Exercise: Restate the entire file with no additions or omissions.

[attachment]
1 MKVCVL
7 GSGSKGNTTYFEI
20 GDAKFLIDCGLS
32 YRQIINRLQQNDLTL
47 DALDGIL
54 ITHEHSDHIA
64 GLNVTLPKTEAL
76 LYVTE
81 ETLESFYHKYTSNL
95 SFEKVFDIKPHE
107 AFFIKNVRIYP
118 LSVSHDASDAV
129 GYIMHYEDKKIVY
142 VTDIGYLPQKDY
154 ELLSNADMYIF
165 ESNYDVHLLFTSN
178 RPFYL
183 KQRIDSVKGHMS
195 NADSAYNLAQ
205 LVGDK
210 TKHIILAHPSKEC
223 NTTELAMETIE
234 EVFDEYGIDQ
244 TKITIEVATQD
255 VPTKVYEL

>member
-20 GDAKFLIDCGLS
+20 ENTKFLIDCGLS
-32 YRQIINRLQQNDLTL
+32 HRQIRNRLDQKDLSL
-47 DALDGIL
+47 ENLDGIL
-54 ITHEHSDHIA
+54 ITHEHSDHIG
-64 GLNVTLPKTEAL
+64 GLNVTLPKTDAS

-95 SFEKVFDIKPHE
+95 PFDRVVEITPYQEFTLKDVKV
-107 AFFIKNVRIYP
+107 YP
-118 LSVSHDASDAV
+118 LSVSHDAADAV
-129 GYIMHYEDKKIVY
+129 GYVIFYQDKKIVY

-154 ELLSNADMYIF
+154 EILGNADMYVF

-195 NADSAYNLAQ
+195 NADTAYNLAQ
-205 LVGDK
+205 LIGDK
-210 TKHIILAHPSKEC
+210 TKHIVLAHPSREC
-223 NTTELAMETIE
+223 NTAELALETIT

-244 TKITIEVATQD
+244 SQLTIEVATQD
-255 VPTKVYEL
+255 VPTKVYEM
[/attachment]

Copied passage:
1 MKVCVL
7 GSGSKGNTTYFEI
20 GDAKFLIDCGLS
32 YRQIINRLQQNDLTL
47 DALDGIL
54 ITHEHSDHIA
64 GLNVTLPKTEAL
76 LYVTE
81 ETLESFYHKYTSNL
95 SFEKVFDIKPHE
107 AFFIKNVRIYP
118 LSVSHDASDAV
129 GYIMHYEDKKIVY
142 VTDIGYLPQKDY
154 ELLSNADMYIF
165 ESNYDVHLLFTSN
178 RPFYL
183 KQRIDSVKGHMS
195 NADSAYNLAQ
205 LVGDK
210 TKHIILAHPSKEC
223 NTTELAMETIE
234 EVFDEYGIDQ
244 TKITIEVATQD
255 VPTKVYEL

>member
-20 GDAKFLIDCGLS
+20 ENTKFLIDCGLS
-32 YRQIINRLQQNDLTL
+32 HRQIRNRLDQKDLSL
-47 DALDGIL
+47 ENLDGIL
-54 ITHEHSDHIA
+54 ITHEHSDHIG
-64 GLNVTLPKTEAL
+64 GLNVTLPKTDAS

-95 SFEKVFDIKPHE
+95 PFDRVVEITPYQEFTLKDVKV
-107 AFFIKNVRIYP
+107 YP
-118 LSVSHDASDAV
+118 LSVSHDAADAV
-129 GYIMHYEDKKIVY
+129 GYVIFYQDKKIVY

-154 ELLSNADMYIF
+154 EILGNADMYVF

-195 NADSAYNLAQ
+195 NADTAYNLAQ
-205 LVGDK
+205 LIGDK
-210 TKHIILAHPSKEC
+210 TKHIVLAHPSREC
-223 NTTELAMETIE
+223 NTAELALETIT

-244 TKITIEVATQD
+244 SQLTIEVATQD
-255 VPTKVYEL
+255 VPTKVYEM